Manitoba·CBC Investigates

Arizona land deal involving Sam Katz doesn't make sense: real estate experts

Arizona real estate experts say they don't understand a Phoenix-area land deal between a Winnipeg construction company owner and the city's former mayor and top bureaucrat.

Armik Babakhanians paid more for land after housing crash than Katz and Phil Sheegl did in real estate boom

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      Arizona real estate experts say they don't understand a Phoenix-area land deal between a Winnipeg construction company owner and the city's former mayor and top bureaucrat.

      "It makes zero economic sense," said Mark Stapp, Arizona State University professor and director of the school's master of real estate development program, about the $327,000 sale of property about 70 kilometres west of Phoenix, Ariz.

      Stapp was one of the Arizona experts who said they can't make sense of the price Armik Babakhanians paid former mayor Sam Katz and former chief administrative officer Phil Sheegl for land in an area hard hit by the U.S. housing crisis.

      Details about the land deal were made public in response to RCMP allegations in court documents. Those allegations say that Sheegl committed breach of trust by accepting $200,000 for showing favour to Babakhanians, whose company built Winnipeg's police headquarters.

      Sheegl shared the payment with Katz, but RCMP have not alleged any criminal wrongdoing against Katz.

      Sam Katz, Phil Sheegl and other co-investors originally purchased more than 20 acres of land in 2005, around the height of the real estate boom in Arizona. At the time, they paid about $107,000 USD per acre for the raw land in Tartesso, a planned community about an hour drive west of Phoenix. (Lyza Sale/CBC)

      The court documents were filed in June 2016 as part of an RCMP request to view bank records for Sheegl and Katz, all part of an investigation into the $214-million purchase and renovation of the downtown police HQ.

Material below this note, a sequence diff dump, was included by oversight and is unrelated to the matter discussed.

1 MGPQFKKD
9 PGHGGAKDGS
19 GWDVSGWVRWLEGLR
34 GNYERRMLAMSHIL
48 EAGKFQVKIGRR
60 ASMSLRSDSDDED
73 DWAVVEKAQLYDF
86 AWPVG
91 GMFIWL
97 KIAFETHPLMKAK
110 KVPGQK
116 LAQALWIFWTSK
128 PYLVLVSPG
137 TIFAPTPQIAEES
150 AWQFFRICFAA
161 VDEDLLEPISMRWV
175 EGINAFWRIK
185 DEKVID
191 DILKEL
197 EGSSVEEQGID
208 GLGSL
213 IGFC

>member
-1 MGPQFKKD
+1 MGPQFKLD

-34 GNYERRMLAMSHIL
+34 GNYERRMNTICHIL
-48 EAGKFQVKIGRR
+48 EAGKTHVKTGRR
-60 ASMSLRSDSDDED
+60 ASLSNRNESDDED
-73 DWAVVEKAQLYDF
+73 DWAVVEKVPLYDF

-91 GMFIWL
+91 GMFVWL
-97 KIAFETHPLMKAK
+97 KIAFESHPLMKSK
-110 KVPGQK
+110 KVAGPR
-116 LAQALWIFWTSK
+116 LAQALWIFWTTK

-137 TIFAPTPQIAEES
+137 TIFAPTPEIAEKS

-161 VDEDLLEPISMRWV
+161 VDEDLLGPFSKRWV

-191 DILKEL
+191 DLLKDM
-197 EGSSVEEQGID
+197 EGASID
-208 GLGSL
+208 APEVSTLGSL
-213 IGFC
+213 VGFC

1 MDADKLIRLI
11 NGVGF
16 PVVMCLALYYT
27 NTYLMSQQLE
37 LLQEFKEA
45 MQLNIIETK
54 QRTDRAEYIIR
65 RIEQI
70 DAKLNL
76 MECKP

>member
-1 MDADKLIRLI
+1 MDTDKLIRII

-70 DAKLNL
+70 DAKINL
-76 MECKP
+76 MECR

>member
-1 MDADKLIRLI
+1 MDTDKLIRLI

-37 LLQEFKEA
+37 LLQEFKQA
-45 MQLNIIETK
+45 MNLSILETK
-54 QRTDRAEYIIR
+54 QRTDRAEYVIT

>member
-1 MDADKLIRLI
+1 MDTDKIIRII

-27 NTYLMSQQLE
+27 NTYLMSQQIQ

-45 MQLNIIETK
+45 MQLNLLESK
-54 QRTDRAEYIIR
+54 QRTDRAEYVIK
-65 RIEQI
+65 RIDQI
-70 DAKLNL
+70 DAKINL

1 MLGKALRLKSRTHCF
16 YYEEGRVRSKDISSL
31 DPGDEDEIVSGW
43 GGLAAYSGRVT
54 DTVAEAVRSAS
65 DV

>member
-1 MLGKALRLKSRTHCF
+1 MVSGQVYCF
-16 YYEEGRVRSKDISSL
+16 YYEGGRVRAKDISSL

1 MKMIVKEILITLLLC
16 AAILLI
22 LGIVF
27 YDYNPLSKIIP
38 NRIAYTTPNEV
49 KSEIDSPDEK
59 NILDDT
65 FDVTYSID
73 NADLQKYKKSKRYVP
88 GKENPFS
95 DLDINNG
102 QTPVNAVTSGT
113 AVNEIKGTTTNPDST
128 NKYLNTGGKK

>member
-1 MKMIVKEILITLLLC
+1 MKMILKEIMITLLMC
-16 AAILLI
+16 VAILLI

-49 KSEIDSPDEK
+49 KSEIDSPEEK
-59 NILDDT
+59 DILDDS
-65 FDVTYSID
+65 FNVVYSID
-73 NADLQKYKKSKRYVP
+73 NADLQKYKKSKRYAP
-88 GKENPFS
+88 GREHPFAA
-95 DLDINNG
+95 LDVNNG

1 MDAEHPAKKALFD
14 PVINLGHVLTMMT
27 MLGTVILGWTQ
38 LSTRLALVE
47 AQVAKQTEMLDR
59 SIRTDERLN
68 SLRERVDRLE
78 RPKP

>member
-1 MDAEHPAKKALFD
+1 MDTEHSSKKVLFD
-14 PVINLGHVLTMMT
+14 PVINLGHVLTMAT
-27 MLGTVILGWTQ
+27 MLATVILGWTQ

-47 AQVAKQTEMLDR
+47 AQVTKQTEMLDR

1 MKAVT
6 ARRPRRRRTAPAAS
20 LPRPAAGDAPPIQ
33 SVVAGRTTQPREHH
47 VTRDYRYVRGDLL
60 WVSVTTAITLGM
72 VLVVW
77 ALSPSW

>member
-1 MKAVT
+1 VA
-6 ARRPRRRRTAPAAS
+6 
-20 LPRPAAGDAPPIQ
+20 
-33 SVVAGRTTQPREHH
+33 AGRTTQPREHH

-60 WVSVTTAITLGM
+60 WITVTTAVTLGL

No charges have been laid and none of the allegations have been proven in court.

      The lawyer representing Sheegl and Katz said the $200,000 payment was not a bribe, but was actually a down payment in the Arizona land deal.

      While none of the Arizona land experts suggested there was a secret commission involved, they did question the sale price of the land.

      "I have no idea how you would derive that kind of value estimate for a piece of property out there," Stapp said. "I don't know how you would get to that number."

      In 2005, around the height of the real estate boom in Arizona, Katz, Sheegl and other investors paid what CBC News calculated to be about $107,000 US, or about $125,000 Cdn per acre, for about 25 acres of raw land in Tartesso, a planned community west of Phoenix.

      Arizona real estate experts say they don't understand a Phoenix-area land deal between a Winnipeg construction company owner and the city's former mayor and top bureaucrat. 7:30

      Robert Tapper, the lawyer representing Katz and Sheegl, said Babakhanians made a deal with his clients in 2011 to pay $327,000 Cdn for interest in what the CBC has calculated to be about an acre of the land.

      The three originally shook hands to seal the deal in May or June 2011, then put it on paper in 2012 in the form of a handwritten trust agreement, Tapper said.

      The deal was for "FMV [fair market value] at that time, which they agreed was $327K," Tapper wrote in a February email. "We have demonstrably proven there was a legitimate real estate transaction and payments supporting it."

      But Stapp and other Arizona land experts say land values plummeted during the housing crisis of 2008 and land values in Tartesso only started to recover last year.

      Price tag 'doesn't make sense'

      The price paid for a piece of undeveloped land outside Phoenix puzzled Paul Johnson, a Phoenix land appraiser and Arizona State University educator who owns a consulting company and has worked in real estate as a broker, appraiser, teacher and counsellor for 50 years.

      "That doesn't make sense," said Johnson.

      Land values were 50 to 75 per cent lower in 2011, the year Babakhanians bought in, than in 2005-06, he said.

      This is the only house that was completed on a cul-de-sac just off Catalina Drive before construction in Tartesso shut down in the late 2000s. (Phoenix Drone Services)